The 2019 Eastern Pacific Hurricane Season Begins; First TD Possible Next Week

May 15, 2019, 10:33 AM EDT

Above: The strongest Eastern Pacific hurricane of 2018, Hurricane Lane, passing south of Hawaii’s Big Island on August 21, 2018. At the time, Lane was a high-end Category 4 storm with 155 mph winds, on its way to Category 5 strength. Lane brought the heaviest rains ever recorded in Hawaii from a tropical cyclone, and caused over $200 million in damage. Image credit: NASA.

The Eastern Pacific hurricane season has officially begun. The National Hurricane Center (NHC) issued their first Tropical Weather Outlook of the season on Wednesday, May 15, outlining no threat areas for the coming five days. However, about 20% of the ensemble members of recent runs of the GFS and European models have been predicting the possibility of a tropical depression forming in the Pacific waters along the coast between southern Mexico and Costa Rica occurring sometime Tuesday through Friday next week. The first name on the Eastern Pacific list of storm names in 2019 is Alvin.

Departure of SST from average
Figure 1. Departure of sea surface temperature (SST) from average for the Eastern Pacific on May 14, 2019. Ocean temperatures were cooler than average along the coast of Mexico, which would tend to reduce early-season tropical cyclone landfall threats to the Pacific coast of Mexico. However, SSTs were much warmer than average near Hawaii (located just off the left side of the image), which would tend to increase the risk to those islands. Image credit:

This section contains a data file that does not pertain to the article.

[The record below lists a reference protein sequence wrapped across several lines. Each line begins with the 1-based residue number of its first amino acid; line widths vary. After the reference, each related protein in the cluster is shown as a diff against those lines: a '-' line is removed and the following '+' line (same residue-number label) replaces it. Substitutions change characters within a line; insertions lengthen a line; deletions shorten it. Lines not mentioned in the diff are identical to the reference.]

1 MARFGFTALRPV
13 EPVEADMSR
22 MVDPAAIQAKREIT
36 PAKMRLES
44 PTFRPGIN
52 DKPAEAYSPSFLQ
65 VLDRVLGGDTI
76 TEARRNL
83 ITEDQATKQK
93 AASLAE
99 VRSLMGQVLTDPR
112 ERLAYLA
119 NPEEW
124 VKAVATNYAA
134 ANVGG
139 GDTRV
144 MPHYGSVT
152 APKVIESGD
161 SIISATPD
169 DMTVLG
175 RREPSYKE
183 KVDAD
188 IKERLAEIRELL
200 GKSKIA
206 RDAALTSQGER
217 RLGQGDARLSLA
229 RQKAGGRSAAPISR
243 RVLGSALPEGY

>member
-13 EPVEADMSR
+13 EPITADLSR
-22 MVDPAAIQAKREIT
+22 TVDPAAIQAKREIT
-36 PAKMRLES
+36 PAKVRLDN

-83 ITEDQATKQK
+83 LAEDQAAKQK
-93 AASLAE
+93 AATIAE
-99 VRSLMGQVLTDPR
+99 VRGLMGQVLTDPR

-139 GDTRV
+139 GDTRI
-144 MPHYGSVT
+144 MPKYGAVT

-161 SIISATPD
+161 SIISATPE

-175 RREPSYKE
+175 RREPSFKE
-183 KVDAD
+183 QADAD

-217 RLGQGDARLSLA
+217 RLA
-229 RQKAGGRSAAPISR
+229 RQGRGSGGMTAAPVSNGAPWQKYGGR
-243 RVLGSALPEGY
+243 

A hyperactive 2018 Eastern Pacific hurricane season

As we discussed in our November 2018 post, A Hyperactive 2018 Eastern Pacific Hurricane Season Ends, last year’s season was the most active on record for accumulated cyclone energy (ACE), with 316.3 units, which tops the previous record of 295.2 units in 1992. Reliable data extends back to 1971, the start of the satellite era. ACE is proportional to the square of a named storm’s maximum wind speed summed up over the length of time the storm exists as a tropical storm or hurricane, and is a good measure of destructive potential.

The 2018 season was hyperactive by virtually any measure, with 23 named storms, 13 hurricanes, and 10 intense hurricanes. This is well above the 1981 – 2010 averages of 15 named storms, 8 hurricanes, and 3 intense hurricanes, and not far from the all-time records of 27 named storms (set in 1992), 16 hurricanes (set in 2015, 2014, and 1992), and 11 intense hurricanes (set in 2015). The Eastern Pacific is defined here as the area between the International Date Line and the Americas, including the forecast region dubbed the Central Pacific.

This year figures to be another active one in the Eastern Pacific, since it is an El Niño year, when we tend to see an uptick in activity due to lower wind shear and warmer sea surface temperatures. NOAA issues its seasonal hurricane season forecast for the Eastern Pacific (and Atlantic) on May 23. The Atlantic hurricane season officially begins on June 1.

May hurricane tracks